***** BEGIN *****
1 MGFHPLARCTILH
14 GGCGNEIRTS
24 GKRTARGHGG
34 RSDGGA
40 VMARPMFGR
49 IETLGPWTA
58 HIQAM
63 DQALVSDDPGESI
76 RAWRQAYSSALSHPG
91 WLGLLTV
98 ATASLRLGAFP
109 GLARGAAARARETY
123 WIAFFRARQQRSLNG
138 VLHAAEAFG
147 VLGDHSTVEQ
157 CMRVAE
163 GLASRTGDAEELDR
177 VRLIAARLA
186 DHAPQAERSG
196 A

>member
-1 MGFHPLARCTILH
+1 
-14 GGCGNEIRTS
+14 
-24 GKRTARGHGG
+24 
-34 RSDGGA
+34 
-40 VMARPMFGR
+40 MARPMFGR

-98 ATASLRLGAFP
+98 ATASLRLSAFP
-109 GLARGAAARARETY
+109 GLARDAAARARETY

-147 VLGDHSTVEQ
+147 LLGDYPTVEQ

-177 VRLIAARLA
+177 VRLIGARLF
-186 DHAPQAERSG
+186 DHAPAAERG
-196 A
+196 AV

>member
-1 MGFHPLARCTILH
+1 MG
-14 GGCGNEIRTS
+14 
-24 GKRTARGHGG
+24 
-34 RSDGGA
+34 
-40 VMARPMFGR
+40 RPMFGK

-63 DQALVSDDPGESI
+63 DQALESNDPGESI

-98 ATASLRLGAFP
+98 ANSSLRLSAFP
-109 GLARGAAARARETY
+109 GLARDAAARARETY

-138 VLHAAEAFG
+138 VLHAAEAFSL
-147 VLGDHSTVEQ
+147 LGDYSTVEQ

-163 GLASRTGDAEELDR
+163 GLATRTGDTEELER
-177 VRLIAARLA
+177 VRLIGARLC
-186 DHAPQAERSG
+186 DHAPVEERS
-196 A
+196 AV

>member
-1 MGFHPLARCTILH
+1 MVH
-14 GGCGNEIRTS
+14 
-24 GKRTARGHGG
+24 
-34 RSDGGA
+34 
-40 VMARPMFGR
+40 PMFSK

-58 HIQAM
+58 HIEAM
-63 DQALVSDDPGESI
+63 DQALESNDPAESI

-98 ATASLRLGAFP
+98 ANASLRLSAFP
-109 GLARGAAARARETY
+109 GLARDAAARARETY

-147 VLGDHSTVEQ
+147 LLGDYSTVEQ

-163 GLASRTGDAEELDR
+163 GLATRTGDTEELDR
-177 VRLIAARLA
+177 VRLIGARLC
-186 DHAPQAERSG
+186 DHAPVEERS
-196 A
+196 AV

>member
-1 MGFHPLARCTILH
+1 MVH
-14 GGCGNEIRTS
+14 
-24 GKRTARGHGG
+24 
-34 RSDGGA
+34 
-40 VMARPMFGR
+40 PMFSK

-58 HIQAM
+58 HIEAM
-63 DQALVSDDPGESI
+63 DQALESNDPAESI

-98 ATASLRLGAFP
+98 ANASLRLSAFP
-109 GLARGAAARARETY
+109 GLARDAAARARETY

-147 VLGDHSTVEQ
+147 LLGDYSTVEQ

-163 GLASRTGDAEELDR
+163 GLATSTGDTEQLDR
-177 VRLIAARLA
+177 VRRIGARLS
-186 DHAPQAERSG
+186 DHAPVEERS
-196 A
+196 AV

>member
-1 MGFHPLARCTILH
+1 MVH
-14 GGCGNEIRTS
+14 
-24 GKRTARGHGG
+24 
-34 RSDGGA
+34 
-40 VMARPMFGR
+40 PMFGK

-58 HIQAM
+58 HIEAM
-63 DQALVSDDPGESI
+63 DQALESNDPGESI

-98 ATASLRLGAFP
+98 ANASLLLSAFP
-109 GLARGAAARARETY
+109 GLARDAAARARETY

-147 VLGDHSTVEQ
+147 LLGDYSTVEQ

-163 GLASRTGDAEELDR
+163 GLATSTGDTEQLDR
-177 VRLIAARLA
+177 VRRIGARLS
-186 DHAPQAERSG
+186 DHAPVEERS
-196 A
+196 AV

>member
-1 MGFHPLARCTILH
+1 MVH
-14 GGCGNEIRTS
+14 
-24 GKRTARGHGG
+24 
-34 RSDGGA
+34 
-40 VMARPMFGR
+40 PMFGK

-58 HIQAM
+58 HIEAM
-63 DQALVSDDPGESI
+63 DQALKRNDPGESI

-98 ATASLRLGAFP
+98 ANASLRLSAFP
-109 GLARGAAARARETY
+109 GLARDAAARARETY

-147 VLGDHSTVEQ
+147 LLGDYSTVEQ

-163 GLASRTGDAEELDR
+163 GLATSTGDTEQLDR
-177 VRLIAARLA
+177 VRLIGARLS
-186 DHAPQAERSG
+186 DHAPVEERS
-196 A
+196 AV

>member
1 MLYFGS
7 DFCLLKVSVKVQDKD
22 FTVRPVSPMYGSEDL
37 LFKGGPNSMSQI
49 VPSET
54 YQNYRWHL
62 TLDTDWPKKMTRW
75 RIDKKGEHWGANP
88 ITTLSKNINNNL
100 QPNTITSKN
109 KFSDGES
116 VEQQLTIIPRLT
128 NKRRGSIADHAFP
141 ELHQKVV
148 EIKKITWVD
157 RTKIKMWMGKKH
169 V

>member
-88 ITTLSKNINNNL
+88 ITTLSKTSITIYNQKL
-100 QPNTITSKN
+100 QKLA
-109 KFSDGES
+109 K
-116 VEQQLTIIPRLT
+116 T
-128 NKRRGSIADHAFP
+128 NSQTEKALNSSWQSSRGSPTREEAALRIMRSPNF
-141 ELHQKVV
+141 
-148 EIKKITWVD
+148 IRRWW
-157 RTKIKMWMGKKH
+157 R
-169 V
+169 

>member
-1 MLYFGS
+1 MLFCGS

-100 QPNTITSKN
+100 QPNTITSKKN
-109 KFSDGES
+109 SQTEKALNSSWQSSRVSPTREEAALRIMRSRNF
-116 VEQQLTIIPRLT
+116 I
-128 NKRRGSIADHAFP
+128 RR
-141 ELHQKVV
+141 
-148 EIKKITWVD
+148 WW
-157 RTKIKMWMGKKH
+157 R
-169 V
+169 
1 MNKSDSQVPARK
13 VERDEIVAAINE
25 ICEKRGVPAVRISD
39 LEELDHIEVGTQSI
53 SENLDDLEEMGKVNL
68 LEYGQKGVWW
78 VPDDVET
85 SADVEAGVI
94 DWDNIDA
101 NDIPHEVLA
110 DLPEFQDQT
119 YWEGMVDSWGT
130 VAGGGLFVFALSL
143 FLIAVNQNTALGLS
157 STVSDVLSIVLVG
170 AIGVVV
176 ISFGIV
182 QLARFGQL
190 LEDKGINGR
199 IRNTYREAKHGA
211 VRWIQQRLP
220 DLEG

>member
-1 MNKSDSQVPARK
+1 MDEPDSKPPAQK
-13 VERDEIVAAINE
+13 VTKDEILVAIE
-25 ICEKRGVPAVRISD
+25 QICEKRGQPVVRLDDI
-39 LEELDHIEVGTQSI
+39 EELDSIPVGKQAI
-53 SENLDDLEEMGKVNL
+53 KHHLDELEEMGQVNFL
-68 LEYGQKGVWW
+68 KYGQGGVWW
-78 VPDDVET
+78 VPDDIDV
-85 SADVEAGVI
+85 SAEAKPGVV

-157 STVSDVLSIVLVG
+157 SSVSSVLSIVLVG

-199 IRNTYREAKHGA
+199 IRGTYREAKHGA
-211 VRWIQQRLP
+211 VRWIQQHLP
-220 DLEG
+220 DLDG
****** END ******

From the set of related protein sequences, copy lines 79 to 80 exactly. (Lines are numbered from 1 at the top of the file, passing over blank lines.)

+24 
-34 RSDGGA